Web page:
App Transport Security is Apple's forward-looking way to make sure any communications between an app and a web server are done using TLS 1.2 and SHA256 or better security. That way nobody can eavesdrop on or tamper with your private data. Yesterday Google not only told developers how to disable it, including giving them the code to do it. From the Google Ads Developer Blog:
Not surprisingly, that caused a backlash in the security community.
What Google could have done, and arguably should have done, was help developers configure things in such a way that app traffic remained secure while working on making the ads secure as well Instead, Google simply told them how to turn it all off. Private data connections and ads, all of it. It's the easiest approach but also the laziest and worst approach for users.
Google updated the article later in the day:
Our own Nick Arnott wrote about ATS after Apple announced it at WWDC 2015 and recommended several options, the third of which could be a better solution for developers and users both. From Neglected Potential:
App Transport Security is brand new with iOS 9 and there will be some initial pain, especially for people with content like ads. But that doesn't mean the privacy and security baby should be thrown out with the bathwater. Everyone is stressed and rushed leading up to a launch, so if a company like Google recommends an easy out by just shutting security down, that out is more likely going to be taken.
Recode put it this way:
Everyone, platform owners and developers included, can be inclined to punt in the face of impending change. I'm optimistic, however, that Google can get it together and help developers achieve the best results for now, and better ones going forward.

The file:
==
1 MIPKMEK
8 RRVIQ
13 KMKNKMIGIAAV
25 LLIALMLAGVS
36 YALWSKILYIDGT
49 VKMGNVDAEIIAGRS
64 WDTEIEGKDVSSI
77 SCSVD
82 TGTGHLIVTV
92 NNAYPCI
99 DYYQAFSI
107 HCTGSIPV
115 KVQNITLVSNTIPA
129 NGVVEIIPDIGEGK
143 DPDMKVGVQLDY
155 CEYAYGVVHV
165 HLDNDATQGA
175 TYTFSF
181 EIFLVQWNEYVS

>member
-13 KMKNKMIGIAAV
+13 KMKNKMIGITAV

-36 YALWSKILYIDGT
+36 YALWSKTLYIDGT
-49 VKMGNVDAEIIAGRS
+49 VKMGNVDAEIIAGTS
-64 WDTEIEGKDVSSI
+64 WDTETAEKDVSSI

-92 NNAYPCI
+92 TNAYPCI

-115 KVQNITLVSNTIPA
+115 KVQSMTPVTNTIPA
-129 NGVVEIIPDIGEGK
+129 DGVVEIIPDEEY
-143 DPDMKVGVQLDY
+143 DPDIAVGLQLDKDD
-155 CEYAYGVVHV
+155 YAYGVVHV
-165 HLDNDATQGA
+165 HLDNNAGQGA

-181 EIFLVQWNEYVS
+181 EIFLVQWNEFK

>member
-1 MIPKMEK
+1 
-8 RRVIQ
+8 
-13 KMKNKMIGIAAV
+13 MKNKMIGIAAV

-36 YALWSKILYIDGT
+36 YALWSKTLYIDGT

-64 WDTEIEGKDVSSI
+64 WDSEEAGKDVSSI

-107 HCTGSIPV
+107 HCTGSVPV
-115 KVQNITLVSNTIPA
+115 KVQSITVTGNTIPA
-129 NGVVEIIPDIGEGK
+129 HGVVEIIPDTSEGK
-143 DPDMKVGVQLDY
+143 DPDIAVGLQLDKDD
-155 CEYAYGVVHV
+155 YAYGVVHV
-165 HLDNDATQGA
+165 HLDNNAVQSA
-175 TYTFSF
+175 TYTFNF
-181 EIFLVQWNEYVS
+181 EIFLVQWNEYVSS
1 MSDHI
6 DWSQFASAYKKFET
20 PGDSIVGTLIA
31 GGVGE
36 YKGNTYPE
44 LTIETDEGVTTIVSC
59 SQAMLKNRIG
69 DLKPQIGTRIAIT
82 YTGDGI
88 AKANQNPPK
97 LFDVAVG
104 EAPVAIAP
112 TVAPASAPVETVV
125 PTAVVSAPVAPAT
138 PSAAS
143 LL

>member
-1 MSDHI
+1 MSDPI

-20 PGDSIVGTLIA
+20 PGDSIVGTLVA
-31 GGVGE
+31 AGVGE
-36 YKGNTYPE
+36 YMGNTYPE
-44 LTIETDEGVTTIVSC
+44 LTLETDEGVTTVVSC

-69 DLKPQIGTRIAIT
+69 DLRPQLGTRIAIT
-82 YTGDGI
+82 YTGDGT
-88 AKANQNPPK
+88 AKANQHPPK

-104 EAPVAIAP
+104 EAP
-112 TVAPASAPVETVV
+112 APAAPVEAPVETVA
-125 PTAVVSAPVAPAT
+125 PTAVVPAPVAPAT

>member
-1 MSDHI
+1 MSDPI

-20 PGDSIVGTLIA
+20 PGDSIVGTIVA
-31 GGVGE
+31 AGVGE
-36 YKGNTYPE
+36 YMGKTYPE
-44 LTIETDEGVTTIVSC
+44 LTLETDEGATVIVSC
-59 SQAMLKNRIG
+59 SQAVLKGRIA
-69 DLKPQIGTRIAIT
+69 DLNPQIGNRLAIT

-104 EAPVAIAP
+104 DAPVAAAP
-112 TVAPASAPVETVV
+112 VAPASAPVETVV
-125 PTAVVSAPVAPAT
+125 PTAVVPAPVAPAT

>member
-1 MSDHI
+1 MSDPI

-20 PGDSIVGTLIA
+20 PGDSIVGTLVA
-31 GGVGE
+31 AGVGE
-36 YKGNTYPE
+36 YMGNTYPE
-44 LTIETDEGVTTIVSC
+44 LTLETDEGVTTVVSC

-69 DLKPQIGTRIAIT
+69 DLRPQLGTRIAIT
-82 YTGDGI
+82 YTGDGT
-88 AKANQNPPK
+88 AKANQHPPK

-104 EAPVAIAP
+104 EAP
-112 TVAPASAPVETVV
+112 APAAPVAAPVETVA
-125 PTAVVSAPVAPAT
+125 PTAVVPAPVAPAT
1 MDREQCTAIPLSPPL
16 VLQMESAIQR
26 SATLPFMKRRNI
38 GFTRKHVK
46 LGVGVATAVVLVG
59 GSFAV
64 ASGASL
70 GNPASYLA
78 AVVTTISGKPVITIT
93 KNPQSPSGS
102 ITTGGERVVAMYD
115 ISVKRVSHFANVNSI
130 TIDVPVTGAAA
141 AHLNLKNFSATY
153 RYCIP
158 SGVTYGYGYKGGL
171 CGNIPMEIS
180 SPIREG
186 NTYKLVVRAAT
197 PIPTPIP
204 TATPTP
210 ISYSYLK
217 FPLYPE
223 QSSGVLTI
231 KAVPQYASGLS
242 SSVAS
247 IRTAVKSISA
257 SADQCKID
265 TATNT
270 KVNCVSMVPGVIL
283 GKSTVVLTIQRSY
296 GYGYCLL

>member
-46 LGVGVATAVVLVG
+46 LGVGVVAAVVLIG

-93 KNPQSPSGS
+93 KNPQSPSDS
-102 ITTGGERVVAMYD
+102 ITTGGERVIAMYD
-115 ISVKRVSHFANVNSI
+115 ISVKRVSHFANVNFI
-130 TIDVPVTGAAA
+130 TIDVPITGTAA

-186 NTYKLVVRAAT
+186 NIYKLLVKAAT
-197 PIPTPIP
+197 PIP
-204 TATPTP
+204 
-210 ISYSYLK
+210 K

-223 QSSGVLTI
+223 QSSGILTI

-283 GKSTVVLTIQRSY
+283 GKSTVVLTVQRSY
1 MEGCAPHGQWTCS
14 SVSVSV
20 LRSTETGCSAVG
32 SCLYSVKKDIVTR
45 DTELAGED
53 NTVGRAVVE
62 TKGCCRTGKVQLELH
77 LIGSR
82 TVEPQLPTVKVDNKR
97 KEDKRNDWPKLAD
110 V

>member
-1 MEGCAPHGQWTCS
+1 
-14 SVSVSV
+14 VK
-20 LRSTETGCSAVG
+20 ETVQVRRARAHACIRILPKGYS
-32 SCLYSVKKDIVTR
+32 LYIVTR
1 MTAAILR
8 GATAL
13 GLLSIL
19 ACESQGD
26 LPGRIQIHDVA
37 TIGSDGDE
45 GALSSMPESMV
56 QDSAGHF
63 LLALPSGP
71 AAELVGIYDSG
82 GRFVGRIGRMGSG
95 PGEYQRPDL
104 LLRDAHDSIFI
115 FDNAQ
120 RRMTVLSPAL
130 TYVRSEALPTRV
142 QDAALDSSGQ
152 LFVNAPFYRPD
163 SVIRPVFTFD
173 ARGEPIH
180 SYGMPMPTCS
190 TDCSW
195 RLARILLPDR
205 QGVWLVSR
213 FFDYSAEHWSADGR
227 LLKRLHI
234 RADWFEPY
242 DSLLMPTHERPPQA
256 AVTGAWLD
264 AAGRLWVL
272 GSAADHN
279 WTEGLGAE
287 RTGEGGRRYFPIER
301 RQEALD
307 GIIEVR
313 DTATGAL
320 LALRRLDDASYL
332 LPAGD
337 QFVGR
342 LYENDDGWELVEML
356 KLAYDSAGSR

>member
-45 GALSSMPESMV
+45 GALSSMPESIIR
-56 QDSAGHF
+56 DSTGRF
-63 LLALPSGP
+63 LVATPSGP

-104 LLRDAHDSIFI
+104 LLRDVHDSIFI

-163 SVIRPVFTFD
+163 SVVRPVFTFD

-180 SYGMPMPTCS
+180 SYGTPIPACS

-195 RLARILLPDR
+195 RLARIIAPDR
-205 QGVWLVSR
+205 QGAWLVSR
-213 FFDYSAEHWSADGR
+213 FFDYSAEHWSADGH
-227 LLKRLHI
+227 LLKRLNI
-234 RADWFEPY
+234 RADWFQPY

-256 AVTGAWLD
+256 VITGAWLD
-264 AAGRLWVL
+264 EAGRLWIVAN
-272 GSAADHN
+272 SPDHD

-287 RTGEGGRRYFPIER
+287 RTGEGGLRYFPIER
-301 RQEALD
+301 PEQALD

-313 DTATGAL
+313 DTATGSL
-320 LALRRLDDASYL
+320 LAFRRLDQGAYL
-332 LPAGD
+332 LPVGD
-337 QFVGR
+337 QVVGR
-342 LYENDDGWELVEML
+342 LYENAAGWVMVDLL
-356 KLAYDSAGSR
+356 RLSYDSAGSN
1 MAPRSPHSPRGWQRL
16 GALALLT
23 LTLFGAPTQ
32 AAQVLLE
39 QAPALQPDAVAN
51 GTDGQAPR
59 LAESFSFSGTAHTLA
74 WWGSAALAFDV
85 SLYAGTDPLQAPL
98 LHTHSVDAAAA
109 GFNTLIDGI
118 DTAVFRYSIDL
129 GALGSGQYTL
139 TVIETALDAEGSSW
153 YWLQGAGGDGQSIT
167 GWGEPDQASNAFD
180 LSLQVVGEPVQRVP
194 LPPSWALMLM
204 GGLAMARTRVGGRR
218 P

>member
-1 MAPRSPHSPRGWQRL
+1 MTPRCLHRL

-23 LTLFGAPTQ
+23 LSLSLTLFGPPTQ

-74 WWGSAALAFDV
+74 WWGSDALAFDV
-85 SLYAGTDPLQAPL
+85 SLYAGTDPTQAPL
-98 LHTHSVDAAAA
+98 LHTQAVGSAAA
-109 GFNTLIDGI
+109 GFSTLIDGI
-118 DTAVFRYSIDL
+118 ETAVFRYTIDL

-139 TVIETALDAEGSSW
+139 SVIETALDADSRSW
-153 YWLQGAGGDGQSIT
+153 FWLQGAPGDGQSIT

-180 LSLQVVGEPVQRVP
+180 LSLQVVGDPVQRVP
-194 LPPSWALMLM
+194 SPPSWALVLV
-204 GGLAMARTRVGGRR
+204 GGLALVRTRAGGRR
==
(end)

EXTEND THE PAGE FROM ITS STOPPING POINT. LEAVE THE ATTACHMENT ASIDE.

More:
Because once security and privacy is turned off, there's a good chance they'll stay that way.
Nick Arnott contributed to this article.
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Rene Ritchie is one of the most respected Apple analysts in the business, reaching a combined audience of over 40 million readers a month. His YouTube channel, Vector, has over 90 thousand subscribers and 14 million views and his podcasts, including Debug, have been downloaded over 20 million times. He also regularly co-hosts MacBreak Weekly for the TWiT network and co-hosted CES Live! and Talk Mobile. Based in Montreal, Rene is a former director of product marketing, web developer, and graphic designer. He's authored several books and appeared on numerous television and radio segments to discuss Apple and the technology industry. When not working, he likes to cook, grapple, and spend time with his friends and family.